Since this phrase, meant to be, is a common part of both New Zealand and American culture, this can be an opening to talk about the God we love. I’m including the remarks I gave my neighbor in hopes others can use it with unbelievers they know. Feel free to copy this article, even change it, to use with your friends. I don’t feel my friends are ready for Scripture verses so I’m not including them. I have, however listed verses at the end that you could insert throughout this article. The verses go with *’s in the order they are given.

May God give you opportunities to share his love to those around you today.

Meant to Be – What does it mean?

 I often hear people say something “was meant to be.” They may ask me if I agree. I could say that I certainly do if I can define what that means to me. On the other hand, I certainly don’t agree with how some people define that phrase.

Some people believe in chance, that all of life is a gamble and it doesn’t matter what you do. Contrary to that idea, people who say an event or condition was meant to be usually mean that it was caused by fate, destiny, or God. In each of these cases they believe that many things in life are beyond our control and are predetermined by a supernatural power. Some call these powers “kismet,” “fortune,” or “karma.”

Fate says you may have some choices that influence your life, but by and large you can’t escape your fate. Fatalism says if you can’t change what’s going to happen to you, why even try?

Destiny also maintains that our lives have been planned out before hand, but that we can shape our destiny by what we do.

I believe that God is in control of the world and everything happens according to his plan.

The Bible says that God plans out our lives before we are born. He knows what will happen to us and he works in our lives, but he also allows us free will. What we do does make a difference in the outcome.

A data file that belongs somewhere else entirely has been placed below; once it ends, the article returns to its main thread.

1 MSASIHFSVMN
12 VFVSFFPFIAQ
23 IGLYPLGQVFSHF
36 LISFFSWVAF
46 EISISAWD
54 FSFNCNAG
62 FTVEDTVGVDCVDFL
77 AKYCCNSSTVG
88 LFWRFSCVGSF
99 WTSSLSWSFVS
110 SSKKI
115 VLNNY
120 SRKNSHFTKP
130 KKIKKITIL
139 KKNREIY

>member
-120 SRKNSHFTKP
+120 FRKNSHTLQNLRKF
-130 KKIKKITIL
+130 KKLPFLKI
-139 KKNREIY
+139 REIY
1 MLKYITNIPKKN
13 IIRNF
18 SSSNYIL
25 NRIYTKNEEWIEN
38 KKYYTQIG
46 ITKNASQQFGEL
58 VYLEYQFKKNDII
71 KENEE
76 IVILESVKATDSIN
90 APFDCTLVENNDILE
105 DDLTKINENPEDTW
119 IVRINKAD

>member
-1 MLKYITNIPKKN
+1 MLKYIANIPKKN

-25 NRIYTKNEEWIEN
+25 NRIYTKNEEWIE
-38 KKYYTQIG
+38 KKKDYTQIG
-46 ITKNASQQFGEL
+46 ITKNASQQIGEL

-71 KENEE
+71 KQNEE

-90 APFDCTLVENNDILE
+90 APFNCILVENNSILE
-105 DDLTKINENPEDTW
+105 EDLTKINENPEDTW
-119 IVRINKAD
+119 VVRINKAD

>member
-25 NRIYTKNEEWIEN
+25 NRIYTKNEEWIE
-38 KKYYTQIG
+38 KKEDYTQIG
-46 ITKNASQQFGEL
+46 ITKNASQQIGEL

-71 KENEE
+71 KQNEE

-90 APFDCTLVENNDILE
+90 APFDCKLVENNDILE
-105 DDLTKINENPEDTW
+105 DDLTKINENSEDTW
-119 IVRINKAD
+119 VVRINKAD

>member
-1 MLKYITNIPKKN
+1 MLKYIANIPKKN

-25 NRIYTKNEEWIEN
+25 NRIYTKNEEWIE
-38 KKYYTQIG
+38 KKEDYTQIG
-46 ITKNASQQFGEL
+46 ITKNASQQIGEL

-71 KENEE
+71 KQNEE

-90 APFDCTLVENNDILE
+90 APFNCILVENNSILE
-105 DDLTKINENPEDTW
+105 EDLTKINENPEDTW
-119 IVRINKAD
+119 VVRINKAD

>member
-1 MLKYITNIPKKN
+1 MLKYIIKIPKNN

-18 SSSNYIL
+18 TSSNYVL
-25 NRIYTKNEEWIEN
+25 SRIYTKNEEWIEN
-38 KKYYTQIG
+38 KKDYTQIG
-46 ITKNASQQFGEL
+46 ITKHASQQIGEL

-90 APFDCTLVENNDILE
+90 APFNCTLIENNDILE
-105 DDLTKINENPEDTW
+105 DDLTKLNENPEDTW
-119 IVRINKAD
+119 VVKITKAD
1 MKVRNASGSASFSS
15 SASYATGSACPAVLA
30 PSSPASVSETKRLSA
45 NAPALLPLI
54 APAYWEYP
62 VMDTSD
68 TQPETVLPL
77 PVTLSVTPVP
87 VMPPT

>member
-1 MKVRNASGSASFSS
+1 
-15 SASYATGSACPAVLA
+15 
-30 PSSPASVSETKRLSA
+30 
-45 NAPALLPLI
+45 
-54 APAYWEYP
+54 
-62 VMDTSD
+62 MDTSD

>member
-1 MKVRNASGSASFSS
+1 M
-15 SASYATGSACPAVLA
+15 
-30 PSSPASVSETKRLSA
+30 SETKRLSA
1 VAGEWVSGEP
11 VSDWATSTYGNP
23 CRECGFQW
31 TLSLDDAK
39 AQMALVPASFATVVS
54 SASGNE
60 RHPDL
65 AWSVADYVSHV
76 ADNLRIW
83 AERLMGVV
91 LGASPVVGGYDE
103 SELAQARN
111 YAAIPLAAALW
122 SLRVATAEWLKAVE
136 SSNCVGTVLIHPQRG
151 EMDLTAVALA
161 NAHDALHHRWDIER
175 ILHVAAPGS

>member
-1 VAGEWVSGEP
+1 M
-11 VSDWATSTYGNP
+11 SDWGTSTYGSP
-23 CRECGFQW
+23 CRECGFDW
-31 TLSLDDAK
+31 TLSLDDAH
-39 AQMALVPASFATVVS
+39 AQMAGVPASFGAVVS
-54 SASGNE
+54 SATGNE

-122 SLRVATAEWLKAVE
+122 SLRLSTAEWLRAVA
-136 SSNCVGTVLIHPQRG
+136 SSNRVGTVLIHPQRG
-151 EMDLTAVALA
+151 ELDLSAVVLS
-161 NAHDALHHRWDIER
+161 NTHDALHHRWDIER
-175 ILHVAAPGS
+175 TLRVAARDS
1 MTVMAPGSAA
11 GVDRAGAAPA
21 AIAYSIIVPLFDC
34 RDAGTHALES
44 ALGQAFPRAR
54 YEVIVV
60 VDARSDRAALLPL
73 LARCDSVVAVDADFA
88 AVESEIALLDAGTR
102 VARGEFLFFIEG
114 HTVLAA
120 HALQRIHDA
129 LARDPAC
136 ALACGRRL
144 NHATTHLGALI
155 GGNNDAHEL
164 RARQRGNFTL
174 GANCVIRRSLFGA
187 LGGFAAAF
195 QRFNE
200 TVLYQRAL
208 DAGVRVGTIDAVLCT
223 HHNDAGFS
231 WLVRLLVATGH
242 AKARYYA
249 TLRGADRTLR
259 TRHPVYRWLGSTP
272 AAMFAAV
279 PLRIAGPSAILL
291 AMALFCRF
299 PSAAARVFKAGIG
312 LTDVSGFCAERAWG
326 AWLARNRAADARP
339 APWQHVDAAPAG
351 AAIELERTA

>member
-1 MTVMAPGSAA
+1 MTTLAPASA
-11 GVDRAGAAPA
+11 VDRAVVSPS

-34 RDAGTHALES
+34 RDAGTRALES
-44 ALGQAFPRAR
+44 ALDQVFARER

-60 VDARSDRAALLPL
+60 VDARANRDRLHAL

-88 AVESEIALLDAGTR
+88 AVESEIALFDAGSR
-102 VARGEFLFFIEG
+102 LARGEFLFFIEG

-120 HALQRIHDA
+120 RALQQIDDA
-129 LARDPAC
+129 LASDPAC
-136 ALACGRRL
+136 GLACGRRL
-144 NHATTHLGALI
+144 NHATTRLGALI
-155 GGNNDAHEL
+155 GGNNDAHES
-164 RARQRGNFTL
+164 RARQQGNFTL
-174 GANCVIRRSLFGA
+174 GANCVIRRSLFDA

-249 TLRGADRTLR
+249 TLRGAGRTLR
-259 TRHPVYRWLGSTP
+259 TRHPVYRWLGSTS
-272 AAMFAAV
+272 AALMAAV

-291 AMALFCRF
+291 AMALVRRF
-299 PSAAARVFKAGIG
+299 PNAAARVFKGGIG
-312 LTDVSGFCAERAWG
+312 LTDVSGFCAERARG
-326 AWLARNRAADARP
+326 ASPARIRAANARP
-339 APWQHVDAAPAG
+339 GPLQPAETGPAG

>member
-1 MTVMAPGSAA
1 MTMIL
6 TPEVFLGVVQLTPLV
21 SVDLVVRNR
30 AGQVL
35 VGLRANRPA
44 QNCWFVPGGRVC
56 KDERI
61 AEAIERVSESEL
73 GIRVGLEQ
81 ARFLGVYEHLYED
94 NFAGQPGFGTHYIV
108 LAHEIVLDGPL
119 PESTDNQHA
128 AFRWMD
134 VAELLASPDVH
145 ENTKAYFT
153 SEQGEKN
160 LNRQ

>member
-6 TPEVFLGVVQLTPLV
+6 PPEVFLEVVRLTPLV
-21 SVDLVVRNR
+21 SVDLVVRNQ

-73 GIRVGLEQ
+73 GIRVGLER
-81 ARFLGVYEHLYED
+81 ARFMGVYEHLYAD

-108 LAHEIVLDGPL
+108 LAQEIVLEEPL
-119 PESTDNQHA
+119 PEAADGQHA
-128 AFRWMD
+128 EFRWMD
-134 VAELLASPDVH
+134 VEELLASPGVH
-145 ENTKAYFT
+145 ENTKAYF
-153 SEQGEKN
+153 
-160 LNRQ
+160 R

Adversity is part of life on earth.

The Bible tells us that God created a wonderful, perfect world. Satan, a created being who rebelled against God, brought sin into the world.* Adam and Eve used their free will to follow Satan into rebellion. From that time on, the earth has been cursed by sin. Many bad things happen because of that curse. Sickness and death have become a part of life. Things decay and wear out. On earth today, these things are a part of life. God can stop bad things from happening, but he allows some bad things to happen because these experiences are a part of life.

Some bad things that happen are a result of wrong choices. Unwise choices often bring undesirable outcomes. We were also created with the ability to make moral choices and we’re responsible for the choices we make. When we make wrong moral choices we hurt, not just ourselves, but other people as well. Wrong actions can bring harsh consequences. Many people choose to do morally wrong actions and then blame God for the consequences of those actions, but they have brought these problems on themselves.

Evil is part of life on earth because of sin, but evil doesn’t tie God’s hands or defeat his plans. God can even use bad things for good purposes. The Bible character Joseph is a good example of this.* Joseph’s brothers were jealous of him and hated him so much they sold him to be a slave in Egypt. As a slave Joseph worked hard for the good of his master, earning a position of great trust. Then someone lied about him and he was thrown in prison. Even in prison Joseph earned the trust of the prison warden. Joseph suffered much injustice for thirteen years, but he continued to trust God and keep a good attitude. In time, Joseph interpreted a dream for the Pharaoh and was promoted to be in charge of all of Egypt, second only to Pharaoh. For thirteen years of his life, it looked like God had forgotten Joseph, but actually God used the tragedies in Joseph’s life to bring him to a high position in the government. In that position he was able to save the lives of all seventy members his family and Egyptians and people in neighboring countries by helping them prepare for an upcoming famine.